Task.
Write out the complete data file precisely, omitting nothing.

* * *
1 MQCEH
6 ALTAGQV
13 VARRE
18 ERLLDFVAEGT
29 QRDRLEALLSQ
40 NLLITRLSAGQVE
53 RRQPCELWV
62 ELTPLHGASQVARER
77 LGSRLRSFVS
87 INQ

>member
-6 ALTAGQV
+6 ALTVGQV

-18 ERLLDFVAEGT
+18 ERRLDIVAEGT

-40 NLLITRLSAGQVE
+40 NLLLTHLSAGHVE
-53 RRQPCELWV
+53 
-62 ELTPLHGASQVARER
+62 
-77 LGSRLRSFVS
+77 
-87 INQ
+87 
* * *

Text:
1 MQCEH
6 ALTAGQV
13 VARRE
18 ERLLDFVAEGT
29 QRDRLEALLSQ
40 NLLITRLSAGQVE
53 RRQPCELWV
62 ELTPLHGASQVARER
77 LGSRLRSFVS
87 INQ

>member
-6 ALTAGQV
+6 ALTVGQV

-18 ERLLDFVAEGT
+18 ERRLDIVAEGT

-40 NLLITRLSAGQVE
+40 NLLLTHLSAGHVE
-53 RRQPCELWV
+53 
-62 ELTPLHGASQVARER
+62 
-77 LGSRLRSFVS
+77 
-87 INQ
+87 